For some denominations, baptism and membership in the church are the same thing; when you get baptized, you are joining the church. There’s a good reason for that, even though we disagree with that thinking. They do that because Baptism is about joining the Universal Church. You are baptized into faith in Christ and you are automatically a member of the Universal Church (capital “C”). But the problem is that you don’t belong to a local church until you make a commitment to an actual group of believers. -

So you declare your partnership in the church at baptism, but then it is – Demonstrated in Membership.

This is where you live out your faith with each other, working together, helping each other grow in the faith. There are fifty-eight times in the Bible that it uses the phrase “one another.” It says, “love one another,” “Care for one another,” “Pray for one another,” “Greet one another,” “Encourage one another,” “Counsel one another,” “Share with one another,” “Help one another,” and on and on. That means that we are not obeying the Bible if we are not in a committed partnership to a local church. So while we declare in baptism that we are a part of the Universal Church (capital “C”), we demonstrate it by membership in a local church (little “c”). And then together, we are in a…

3. Partnership in the Kingdom We are partners together, working to advance the Kingdom of God through the Good News of Jesus Christ. We work together to show and to share the Good News of God’s Love in Christ, so that others will be introduced to Jesus through us. The Bible uses terms like “co-workers,” “co-laborers,” and “partners.” But it is a different understanding that what we usually think of; we usually think it just means two people working together, or three, or four, or a hundred people working together. But that’s human addition – 1 person +1 person =2 people working together. But the Bible word for “co-worker,” “co-laborer,” and “partner,” in the Greek language, is one word: “synergos” – it’s where we get our word “synergy” from. Synergy means two people working together, whose combined effort is greater than the sum of their parts. In the Bible, partners in the church means 1+1=3, or 4, or 5, because God is involved! Let me describe it this way: have you ever been to a “Tractor Pull”? This is when they cover the floor of an arena with dirt and guys in souped-up tractors compete to see who can pull the heaviest loads. That’s nothing new because long before the internal combustion engine, farmers were competing with animals to see which one was strongest. They still have competitions in which workhorses compete. The beautiful Clydesdales breed has always been one of the strongest horses. Long before the Budweiser wagon, Clydesdales were pulling heavy loads. In these 4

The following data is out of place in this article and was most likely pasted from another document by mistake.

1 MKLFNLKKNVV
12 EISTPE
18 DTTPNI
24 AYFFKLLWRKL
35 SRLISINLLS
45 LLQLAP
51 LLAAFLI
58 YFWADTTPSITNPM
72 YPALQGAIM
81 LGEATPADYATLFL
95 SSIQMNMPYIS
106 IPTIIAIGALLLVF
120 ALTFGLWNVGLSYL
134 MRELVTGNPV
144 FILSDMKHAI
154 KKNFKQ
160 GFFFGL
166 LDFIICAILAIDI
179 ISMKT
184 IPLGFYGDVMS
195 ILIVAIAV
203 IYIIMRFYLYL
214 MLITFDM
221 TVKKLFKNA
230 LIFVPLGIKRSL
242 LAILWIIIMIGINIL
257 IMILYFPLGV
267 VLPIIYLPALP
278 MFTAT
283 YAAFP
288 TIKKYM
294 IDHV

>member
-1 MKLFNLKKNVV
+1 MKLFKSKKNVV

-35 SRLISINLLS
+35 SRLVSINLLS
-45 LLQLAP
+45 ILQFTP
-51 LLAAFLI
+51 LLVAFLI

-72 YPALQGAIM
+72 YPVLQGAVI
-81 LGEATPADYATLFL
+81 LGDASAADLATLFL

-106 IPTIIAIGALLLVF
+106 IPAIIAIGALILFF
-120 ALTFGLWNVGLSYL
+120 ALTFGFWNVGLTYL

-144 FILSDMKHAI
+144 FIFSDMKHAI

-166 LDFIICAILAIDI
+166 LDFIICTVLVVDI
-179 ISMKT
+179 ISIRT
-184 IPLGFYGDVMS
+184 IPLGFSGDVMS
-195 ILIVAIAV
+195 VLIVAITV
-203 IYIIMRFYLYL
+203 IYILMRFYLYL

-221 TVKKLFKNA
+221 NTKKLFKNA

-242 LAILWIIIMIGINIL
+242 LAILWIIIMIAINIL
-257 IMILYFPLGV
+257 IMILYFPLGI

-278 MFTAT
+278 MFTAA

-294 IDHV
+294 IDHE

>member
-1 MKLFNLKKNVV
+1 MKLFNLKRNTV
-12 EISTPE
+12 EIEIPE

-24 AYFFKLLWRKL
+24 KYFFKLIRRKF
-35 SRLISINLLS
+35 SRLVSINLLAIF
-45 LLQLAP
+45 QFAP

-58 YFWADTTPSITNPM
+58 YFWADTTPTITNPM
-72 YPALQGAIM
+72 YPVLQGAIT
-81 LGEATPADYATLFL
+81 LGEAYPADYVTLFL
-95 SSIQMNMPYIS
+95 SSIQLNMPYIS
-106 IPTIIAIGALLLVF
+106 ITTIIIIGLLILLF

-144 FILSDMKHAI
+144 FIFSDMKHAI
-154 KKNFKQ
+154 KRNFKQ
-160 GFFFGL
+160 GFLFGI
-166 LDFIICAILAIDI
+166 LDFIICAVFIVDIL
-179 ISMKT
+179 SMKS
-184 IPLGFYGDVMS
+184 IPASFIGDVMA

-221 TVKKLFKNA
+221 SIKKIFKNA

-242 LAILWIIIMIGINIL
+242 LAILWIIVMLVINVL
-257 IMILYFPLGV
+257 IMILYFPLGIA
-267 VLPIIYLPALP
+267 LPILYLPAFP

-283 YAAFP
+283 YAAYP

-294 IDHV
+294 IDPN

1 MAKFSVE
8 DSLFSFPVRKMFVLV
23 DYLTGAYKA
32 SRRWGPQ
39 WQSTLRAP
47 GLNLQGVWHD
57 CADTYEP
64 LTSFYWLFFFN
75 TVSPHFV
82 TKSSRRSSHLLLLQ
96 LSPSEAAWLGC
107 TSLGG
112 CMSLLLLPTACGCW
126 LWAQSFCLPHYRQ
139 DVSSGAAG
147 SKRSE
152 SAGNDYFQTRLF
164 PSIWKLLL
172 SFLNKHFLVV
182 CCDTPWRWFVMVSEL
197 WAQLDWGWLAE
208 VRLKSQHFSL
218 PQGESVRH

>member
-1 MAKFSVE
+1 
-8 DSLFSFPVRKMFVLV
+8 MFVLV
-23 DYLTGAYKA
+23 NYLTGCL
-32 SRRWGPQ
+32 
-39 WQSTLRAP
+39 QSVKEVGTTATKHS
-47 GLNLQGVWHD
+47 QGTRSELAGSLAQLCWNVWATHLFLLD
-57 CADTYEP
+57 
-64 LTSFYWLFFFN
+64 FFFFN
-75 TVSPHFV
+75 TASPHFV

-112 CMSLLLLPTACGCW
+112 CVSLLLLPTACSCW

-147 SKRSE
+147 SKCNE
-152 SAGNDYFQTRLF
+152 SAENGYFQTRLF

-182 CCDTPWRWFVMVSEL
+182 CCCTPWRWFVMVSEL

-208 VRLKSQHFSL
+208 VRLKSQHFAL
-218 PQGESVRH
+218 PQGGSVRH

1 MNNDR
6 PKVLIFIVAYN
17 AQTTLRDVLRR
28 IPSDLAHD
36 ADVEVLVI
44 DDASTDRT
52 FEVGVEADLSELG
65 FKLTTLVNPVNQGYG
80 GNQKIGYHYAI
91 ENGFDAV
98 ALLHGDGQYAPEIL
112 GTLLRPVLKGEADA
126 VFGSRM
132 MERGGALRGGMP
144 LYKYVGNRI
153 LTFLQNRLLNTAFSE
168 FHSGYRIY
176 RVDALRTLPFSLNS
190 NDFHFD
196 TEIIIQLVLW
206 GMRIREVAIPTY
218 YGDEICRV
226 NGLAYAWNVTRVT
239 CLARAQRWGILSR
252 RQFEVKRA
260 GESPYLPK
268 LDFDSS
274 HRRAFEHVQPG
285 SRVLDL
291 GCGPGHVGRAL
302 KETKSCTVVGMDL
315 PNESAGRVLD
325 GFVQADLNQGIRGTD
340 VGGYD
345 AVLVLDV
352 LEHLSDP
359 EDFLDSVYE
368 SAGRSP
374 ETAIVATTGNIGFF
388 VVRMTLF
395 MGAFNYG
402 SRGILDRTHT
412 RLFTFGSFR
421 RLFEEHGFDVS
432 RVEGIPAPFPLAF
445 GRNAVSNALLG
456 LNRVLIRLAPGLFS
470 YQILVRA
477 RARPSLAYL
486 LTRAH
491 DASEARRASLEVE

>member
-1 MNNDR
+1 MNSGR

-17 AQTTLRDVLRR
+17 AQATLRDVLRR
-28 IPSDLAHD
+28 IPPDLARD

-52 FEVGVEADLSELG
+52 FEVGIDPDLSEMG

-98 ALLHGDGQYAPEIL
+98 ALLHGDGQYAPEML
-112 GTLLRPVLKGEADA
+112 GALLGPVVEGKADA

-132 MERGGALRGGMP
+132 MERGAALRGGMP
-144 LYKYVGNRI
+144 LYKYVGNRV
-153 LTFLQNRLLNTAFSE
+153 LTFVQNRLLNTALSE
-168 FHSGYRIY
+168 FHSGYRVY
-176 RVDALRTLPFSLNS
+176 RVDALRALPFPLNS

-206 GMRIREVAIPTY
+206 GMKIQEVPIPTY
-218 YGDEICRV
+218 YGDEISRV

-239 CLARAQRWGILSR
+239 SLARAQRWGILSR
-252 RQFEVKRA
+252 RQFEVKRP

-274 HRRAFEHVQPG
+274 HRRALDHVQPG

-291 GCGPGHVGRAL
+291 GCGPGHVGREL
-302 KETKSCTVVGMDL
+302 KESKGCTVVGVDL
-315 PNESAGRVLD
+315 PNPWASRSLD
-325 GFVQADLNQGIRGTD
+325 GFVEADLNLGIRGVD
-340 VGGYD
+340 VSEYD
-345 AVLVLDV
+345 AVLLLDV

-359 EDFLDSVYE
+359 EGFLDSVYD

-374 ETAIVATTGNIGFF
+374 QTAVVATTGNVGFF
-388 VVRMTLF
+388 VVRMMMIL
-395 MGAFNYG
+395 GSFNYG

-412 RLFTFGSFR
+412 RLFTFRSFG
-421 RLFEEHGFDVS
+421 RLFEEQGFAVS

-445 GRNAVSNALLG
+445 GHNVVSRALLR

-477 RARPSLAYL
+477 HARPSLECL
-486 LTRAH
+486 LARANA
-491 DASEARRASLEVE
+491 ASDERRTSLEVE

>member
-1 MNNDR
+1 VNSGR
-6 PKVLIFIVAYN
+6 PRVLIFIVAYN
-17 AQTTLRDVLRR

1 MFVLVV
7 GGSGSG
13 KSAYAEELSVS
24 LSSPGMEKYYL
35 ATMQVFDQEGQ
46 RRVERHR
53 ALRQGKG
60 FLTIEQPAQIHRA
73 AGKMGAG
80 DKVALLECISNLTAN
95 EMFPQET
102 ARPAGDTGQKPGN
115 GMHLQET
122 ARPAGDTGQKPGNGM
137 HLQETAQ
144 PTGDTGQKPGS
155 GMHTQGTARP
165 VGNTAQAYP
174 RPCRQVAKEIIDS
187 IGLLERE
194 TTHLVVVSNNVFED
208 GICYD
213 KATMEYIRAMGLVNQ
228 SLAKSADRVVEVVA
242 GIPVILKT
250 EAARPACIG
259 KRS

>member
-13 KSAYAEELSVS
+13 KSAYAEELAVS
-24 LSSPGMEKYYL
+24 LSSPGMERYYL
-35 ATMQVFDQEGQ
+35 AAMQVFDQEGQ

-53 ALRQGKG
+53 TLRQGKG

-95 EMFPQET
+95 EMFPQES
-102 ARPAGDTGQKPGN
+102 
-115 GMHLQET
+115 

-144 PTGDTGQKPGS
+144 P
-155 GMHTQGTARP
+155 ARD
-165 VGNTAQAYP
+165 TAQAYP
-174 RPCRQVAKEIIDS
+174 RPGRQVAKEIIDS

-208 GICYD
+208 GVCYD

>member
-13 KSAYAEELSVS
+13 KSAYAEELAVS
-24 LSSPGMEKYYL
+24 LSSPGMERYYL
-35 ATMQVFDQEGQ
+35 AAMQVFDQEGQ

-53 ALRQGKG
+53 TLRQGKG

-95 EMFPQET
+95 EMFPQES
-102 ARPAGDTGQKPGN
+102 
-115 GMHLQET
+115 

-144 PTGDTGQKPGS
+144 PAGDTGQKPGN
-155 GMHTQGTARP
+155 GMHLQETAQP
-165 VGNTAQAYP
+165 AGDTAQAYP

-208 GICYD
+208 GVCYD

competitions, competitors made an interesting discovery. A single horse could pull a heavy load, but when yoked with another horse, together, they could pull more than the sum of the amount that each horse could pull alone. For instance, let’s say a single Clydesdale can pull a sled holding two tons of weight. And another Clydesdale can pull three tons. You would think that when yoked together, the most they could pull would be five tons. But in reality when these two horses are yoked together, they can actually pull seven tons! You may think that’s not possible, but this phenomenon has been proven many times. It’s called synergy. Two pulling together can accomplish more than the sum of the two parts. Now apply that principle to the yoke of Christ. You can try bearing the heavy load yourself, but Jesus invites you to join with others in Him. Think about how much strength He has! He’s the strong One and we are the weaker partners. Remember that first song you learned as a child? "Jesus loves me, this I know; for the Bible tells me so; little ones to Him belong, they (we) are weak but He is strong!" God calls and commands us to work together for his Kingdom. God doesn’t need us to accomplish his purposes, but he invites us to. He chooses to limit himself to our involvement. He wants us to work together with him for the sake of bringing his Kingdom to earth, as it is in heaven. Jesus taught us to pray, “Your Kingdom come, Your will be done, on earth as it is in heaven…” right? And then he intends to answer that prayer through the Holy Spirit in us, through us. He wants to see more and more people, here with us, being united with Christ in baptism and with the church in membership. Pray